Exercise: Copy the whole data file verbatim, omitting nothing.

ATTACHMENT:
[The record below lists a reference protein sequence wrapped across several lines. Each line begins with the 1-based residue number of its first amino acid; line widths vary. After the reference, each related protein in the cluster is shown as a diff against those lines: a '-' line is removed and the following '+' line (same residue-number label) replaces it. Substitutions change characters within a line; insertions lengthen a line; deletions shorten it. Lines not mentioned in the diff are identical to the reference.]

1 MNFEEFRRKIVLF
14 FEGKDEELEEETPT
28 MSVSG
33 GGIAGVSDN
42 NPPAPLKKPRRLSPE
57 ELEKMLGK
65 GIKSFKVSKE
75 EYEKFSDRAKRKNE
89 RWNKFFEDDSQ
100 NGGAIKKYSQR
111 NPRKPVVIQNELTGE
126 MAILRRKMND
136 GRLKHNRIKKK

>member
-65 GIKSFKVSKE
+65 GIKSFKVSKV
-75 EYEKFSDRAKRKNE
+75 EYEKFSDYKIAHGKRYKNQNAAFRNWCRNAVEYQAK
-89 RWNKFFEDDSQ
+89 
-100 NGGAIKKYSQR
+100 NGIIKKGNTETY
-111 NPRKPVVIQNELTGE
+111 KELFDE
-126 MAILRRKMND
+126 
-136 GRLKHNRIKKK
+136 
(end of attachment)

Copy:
[The record below lists a reference protein sequence wrapped across several lines. Each line begins with the 1-based residue number of its first amino acid; line widths vary. After the reference, each related protein in the cluster is shown as a diff against those lines: a '-' line is removed and the following '+' line (same residue-number label) replaces it. Substitutions change characters within a line; insertions lengthen a line; deletions shorten it. Lines not mentioned in the diff are identical to the reference.]

1 MNFEEFRRKIVLF
14 FEGKDEELEEETPT
28 MSVSG
33 GGIAGVSDN
42 NPPAPLKKPRRLSPE
57 ELEKMLGK
65 GIKSFKVSKE
75 EYEKFSDRAKRKNE
89 RWNKFFEDDSQ
100 NGGAIKKYSQR
111 NPRKPVVIQNELTGE
126 MAILRRKMND
136 GRLKHNRIKKK

>member
-65 GIKSFKVSKE
+65 GIKSFKVSKV
-75 EYEKFSDRAKRKNE
+75 EYEKFSDYKIAHGKRYKNQNAAFRNWCRNAVEYQAK
-89 RWNKFFEDDSQ
+89 
-100 NGGAIKKYSQR
+100 NGIIKKGNTETY
-111 NPRKPVVIQNELTGE
+111 KELFDE
-126 MAILRRKMND
+126 
-136 GRLKHNRIKKK
+136 